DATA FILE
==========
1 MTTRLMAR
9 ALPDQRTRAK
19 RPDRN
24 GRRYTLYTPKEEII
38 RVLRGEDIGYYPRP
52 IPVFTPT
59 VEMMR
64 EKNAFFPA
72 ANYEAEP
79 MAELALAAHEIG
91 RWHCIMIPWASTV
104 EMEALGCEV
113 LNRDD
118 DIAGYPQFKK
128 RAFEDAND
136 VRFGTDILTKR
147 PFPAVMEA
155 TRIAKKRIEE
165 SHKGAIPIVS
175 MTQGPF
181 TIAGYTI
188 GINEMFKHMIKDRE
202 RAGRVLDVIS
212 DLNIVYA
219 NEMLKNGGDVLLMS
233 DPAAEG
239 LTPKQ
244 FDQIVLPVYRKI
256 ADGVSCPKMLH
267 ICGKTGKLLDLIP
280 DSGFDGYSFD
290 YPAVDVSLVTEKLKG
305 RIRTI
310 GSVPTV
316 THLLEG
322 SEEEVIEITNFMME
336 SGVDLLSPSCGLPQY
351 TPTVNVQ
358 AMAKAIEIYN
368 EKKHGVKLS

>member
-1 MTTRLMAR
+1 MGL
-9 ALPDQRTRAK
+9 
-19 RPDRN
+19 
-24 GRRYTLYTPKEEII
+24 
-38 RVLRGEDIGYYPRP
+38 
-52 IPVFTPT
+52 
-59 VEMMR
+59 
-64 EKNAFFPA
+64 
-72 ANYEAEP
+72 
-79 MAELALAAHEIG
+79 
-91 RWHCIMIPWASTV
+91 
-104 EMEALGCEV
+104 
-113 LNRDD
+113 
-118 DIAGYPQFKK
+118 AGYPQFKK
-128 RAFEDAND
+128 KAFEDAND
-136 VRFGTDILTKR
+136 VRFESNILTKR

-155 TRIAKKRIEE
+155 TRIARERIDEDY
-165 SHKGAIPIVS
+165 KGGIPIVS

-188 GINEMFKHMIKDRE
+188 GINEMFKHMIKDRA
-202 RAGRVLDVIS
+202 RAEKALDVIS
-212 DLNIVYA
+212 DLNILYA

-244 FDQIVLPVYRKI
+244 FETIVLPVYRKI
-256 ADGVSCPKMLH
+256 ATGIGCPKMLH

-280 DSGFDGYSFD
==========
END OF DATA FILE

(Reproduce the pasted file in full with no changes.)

1 MTTRLMAR
9 ALPDQRTRAK
19 RPDRN
24 GRRYTLYTPKEEII
38 RVLRGEDIGYYPRP
52 IPVFTPT
59 VEMMR
64 EKNAFFPA
72 ANYEAEP
79 MAELALAAHEIG
91 RWHCIMIPWASTV
104 EMEALGCEV
113 LNRDD
118 DIAGYPQFKK
128 RAFEDAND
136 VRFGTDILTKR
147 PFPAVMEA
155 TRIAKKRIEE
165 SHKGAIPIVS
175 MTQGPF
181 TIAGYTI
188 GINEMFKHMIKDRE
202 RAGRVLDVIS
212 DLNIVYA
219 NEMLKNGGDVLLMS
233 DPAAEG
239 LTPKQ
244 FDQIVLPVYRKI
256 ADGVSCPKMLH
267 ICGKTGKLLDLIP
280 DSGFDGYSFD
290 YPAVDVSLVTEKLKG
305 RIRTI
310 GSVPTV
316 THLLEG
322 SEEEVIEITNFMME
336 SGVDLLSPSCGLPQY
351 TPTVNVQ
358 AMAKAIEIYN
368 EKKHGVKLS

>member
-1 MTTRLMAR
+1 MGL
-9 ALPDQRTRAK
+9 
-19 RPDRN
+19 
-24 GRRYTLYTPKEEII
+24 
-38 RVLRGEDIGYYPRP
+38 
-52 IPVFTPT
+52 
-59 VEMMR
+59 
-64 EKNAFFPA
+64 
-72 ANYEAEP
+72 
-79 MAELALAAHEIG
+79 
-91 RWHCIMIPWASTV
+91 
-104 EMEALGCEV
+104 
-113 LNRDD
+113 
-118 DIAGYPQFKK
+118 AGYPQFKK
-128 RAFEDAND
+128 KAFEDAND
-136 VRFGTDILTKR
+136 VRFESNILTKR

-155 TRIAKKRIEE
+155 TRIARERIDEDY
-165 SHKGAIPIVS
+165 KGGIPIVS

-188 GINEMFKHMIKDRE
+188 GINEMFKHMIKDRA
-202 RAGRVLDVIS
+202 RAEKALDVIS
-212 DLNIVYA
+212 DLNILYA

-244 FDQIVLPVYRKI
+244 FETIVLPVYRKI
-256 ADGVSCPKMLH
+256 ATGIGCPKMLH

-280 DSGFDGYSFD